Fed’s Kocherlakota: US growth slowdown ‘troubling’

CHICAGO, Nov 30 (BestGrowthStock) – The Federal Reserve’s
controversial decision this month to buy $600 billion in
Treasury notes came against the backdrop of a “troubling”
slowdown in U.S. economic growth and “too low” inflation and
employment, a top Fed official said on Tuesday.

The U.S. central bank would have liked to lower borrowing
costs by cutting short-term interest rates, but its target rate
for overnight lending between banks is already near zero,
Minneapolis Fed President Narayana Kocherlakota said in remarks
prepared for delivery to a symposium at Hamline University in
St. Paul, Minnesota.

Instead, the Fed decided to add longer-term assets to its
balance sheet, a move that should also reduce real interest
rates and “lead to less unemployment and upward pressure on
prices,” he said.

Kocherlakota, who next year rotates into a voting seat on
the Fed’s policy-setting committee, repeated his support for
the move, putting him on the dovish end of the spectrum at the
Fed. The purchases are unlikely to fuel future inflation, he
said, because the central bank has the tools and the commitment
to keep inflation low.

Still, he said, the effects of the new policy on the
economy will be “relatively modest.”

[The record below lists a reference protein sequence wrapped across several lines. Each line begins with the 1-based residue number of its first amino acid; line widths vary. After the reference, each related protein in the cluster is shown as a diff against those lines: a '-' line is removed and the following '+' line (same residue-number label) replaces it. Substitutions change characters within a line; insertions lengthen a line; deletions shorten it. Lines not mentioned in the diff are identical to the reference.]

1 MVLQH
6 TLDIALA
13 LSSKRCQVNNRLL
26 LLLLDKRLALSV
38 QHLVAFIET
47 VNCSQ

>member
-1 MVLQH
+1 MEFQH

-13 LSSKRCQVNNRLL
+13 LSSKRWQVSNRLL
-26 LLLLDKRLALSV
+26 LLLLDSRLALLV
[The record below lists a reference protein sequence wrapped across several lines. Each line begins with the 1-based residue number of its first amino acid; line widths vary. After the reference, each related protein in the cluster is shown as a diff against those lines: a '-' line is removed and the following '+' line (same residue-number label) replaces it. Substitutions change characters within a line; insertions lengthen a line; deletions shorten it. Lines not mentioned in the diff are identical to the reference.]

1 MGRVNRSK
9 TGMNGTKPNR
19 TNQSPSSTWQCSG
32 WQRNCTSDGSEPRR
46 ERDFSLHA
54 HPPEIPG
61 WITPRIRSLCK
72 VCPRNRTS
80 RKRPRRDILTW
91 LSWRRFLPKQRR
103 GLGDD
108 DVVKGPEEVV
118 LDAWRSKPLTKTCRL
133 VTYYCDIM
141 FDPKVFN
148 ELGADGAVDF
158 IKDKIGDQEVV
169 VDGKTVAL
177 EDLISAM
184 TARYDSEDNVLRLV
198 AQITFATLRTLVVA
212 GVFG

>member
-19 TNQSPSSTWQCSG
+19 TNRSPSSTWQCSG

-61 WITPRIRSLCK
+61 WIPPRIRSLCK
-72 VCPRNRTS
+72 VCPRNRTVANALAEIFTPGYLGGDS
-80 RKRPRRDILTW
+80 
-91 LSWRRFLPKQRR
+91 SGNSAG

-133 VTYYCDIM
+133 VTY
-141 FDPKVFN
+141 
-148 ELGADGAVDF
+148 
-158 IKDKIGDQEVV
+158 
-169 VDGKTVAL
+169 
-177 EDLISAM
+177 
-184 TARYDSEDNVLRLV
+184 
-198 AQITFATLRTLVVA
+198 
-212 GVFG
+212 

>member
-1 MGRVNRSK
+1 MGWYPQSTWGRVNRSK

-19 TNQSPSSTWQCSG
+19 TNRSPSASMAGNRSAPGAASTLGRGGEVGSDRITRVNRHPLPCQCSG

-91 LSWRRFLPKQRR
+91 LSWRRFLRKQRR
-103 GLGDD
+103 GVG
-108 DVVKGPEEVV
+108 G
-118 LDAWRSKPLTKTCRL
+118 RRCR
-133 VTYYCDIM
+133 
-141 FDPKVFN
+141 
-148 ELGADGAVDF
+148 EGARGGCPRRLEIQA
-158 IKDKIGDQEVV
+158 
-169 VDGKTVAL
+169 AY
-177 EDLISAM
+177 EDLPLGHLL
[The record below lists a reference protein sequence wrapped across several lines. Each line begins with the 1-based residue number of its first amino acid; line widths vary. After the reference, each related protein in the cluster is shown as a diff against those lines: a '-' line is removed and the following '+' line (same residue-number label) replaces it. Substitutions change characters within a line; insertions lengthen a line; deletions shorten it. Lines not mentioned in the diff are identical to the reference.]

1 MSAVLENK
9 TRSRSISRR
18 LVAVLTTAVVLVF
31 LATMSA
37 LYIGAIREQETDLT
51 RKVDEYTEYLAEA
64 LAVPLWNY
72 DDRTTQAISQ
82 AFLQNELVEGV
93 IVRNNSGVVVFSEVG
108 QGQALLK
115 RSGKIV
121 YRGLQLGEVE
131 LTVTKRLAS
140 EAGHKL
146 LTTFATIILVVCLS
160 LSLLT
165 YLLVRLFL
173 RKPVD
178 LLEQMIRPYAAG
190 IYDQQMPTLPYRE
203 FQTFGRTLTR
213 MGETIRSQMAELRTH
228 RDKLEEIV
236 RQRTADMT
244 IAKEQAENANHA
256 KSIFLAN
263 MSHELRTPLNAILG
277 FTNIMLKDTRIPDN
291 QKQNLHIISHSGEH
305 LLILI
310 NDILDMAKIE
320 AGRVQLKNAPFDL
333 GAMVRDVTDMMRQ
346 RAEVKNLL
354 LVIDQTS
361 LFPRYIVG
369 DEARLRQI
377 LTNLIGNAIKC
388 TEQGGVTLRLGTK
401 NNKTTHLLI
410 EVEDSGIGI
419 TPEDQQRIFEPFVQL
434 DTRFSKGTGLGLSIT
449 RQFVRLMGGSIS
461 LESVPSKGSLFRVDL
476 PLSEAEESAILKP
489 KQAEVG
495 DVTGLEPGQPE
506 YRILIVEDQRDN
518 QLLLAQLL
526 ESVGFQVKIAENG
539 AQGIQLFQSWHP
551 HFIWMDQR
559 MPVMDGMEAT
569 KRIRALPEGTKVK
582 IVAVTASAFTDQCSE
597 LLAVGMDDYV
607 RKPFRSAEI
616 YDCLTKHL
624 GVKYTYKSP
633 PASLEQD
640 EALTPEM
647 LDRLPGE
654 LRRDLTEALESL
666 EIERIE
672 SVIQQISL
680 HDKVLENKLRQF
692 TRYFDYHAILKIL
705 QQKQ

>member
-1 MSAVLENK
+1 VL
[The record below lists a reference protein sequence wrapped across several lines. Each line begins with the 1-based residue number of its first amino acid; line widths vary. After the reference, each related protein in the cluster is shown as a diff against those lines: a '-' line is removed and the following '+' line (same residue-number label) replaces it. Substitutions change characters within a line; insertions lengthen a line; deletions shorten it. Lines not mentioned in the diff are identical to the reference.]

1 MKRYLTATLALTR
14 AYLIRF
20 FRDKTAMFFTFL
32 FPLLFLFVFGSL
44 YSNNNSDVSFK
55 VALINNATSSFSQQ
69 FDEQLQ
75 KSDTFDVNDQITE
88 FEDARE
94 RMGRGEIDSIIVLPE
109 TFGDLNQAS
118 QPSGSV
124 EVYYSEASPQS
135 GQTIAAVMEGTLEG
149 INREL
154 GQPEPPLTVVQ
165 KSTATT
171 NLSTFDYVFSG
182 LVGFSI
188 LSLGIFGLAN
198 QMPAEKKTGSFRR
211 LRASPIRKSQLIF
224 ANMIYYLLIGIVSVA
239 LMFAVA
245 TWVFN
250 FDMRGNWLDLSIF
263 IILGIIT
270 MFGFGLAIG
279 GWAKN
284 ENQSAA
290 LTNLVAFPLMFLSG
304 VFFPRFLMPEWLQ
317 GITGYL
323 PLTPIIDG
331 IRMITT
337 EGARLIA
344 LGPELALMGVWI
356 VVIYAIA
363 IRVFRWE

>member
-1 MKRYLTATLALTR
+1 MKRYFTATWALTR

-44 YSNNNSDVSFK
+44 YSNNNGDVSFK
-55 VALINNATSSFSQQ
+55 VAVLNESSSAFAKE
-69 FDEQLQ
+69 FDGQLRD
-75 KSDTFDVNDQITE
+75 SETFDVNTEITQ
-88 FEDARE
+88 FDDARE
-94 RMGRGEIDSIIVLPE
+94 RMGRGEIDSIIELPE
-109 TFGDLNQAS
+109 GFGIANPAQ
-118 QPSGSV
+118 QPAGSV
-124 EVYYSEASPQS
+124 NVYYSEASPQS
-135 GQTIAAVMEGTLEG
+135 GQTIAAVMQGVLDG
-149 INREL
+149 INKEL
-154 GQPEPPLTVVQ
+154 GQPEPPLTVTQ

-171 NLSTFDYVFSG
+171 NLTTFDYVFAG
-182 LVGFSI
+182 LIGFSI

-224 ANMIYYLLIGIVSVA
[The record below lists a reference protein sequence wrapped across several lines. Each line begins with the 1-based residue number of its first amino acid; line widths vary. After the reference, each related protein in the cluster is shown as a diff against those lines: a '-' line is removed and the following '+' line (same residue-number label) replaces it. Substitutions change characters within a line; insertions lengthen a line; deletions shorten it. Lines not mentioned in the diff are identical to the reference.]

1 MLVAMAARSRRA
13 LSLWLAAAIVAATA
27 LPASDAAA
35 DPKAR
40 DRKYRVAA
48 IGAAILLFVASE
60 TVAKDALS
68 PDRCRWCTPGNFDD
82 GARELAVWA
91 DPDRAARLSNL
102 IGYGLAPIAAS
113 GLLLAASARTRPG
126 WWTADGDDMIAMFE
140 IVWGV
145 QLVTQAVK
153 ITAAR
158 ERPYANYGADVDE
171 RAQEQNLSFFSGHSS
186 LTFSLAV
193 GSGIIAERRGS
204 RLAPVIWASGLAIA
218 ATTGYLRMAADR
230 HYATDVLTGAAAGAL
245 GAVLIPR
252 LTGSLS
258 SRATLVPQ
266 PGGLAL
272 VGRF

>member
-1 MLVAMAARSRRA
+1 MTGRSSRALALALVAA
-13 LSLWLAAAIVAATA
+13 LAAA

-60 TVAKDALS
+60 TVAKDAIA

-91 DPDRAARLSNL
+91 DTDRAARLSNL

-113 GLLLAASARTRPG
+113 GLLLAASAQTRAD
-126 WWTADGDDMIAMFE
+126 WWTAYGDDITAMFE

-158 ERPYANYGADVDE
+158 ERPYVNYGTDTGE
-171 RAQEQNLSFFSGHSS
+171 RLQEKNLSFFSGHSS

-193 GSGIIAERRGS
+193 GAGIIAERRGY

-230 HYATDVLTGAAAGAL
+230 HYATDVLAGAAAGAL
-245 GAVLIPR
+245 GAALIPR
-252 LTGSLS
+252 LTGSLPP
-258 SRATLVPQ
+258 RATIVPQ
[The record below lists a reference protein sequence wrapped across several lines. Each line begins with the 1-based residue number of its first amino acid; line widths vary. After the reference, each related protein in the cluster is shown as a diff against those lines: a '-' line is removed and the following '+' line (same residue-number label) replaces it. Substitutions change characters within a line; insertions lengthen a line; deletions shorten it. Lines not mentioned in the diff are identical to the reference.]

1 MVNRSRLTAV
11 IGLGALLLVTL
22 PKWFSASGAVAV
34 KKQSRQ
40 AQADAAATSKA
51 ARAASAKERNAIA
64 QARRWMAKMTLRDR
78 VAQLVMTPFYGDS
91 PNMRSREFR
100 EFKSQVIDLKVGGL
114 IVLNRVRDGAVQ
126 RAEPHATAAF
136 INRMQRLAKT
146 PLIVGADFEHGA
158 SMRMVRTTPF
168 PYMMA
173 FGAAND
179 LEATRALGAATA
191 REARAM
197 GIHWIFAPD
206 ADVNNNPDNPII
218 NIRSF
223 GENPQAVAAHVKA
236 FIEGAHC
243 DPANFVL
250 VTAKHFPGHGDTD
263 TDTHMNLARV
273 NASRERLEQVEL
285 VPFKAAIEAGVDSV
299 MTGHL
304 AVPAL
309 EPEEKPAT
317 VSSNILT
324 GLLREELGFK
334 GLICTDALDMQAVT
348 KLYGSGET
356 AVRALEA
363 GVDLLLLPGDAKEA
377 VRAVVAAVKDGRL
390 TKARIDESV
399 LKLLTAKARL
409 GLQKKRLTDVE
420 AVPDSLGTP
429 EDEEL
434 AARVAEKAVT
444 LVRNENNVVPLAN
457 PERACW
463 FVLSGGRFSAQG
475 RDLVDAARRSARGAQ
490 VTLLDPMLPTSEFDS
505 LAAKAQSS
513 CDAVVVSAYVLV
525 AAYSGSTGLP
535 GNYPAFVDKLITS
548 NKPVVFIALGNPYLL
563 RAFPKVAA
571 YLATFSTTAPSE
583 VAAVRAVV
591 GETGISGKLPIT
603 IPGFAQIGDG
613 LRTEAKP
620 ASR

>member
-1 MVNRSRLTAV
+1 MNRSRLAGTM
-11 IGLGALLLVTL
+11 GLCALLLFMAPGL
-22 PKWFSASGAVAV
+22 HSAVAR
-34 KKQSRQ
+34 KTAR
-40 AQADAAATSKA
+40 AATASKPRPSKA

Kocherlakota’s remarks were nearly identical to those he
made in Chicago two weeks ago, except he then called the
slowdown in U.S. growth “alarming.”

New data shows growth in gross domestic product decelerated
to an average 2.1 percent in the most recent two quarters, from
an average 2.9 percent in the five quarters since the recession
ended. Previous data had shown 2 percent average growth in the
most recent two quarters.

Unemployment, however, remains stubbornly high at 9.6
percent, and inflation for consumer goods has averaged well
below the Fed’s target of about 2 percent.

“Inflation and employment are both too low, and the rate of
improvement in these variables is too slow,” he said.

As he did in his Nov. 18 speech, Kocherlakota outlined a
series of tax policies that in his view could mimic a
one-percentage point cut in short-term interest rates.

Such policies are particularly important to consider when
monetary policy tools are constrained, as they are today, he
suggested.

For more on Fed policy, please see [FED/AHEAD]
(Reporting by Ann Saphir; Editing by Leslie Adler)

Fed’s Kocherlakota: US growth slowdown ‘troubling’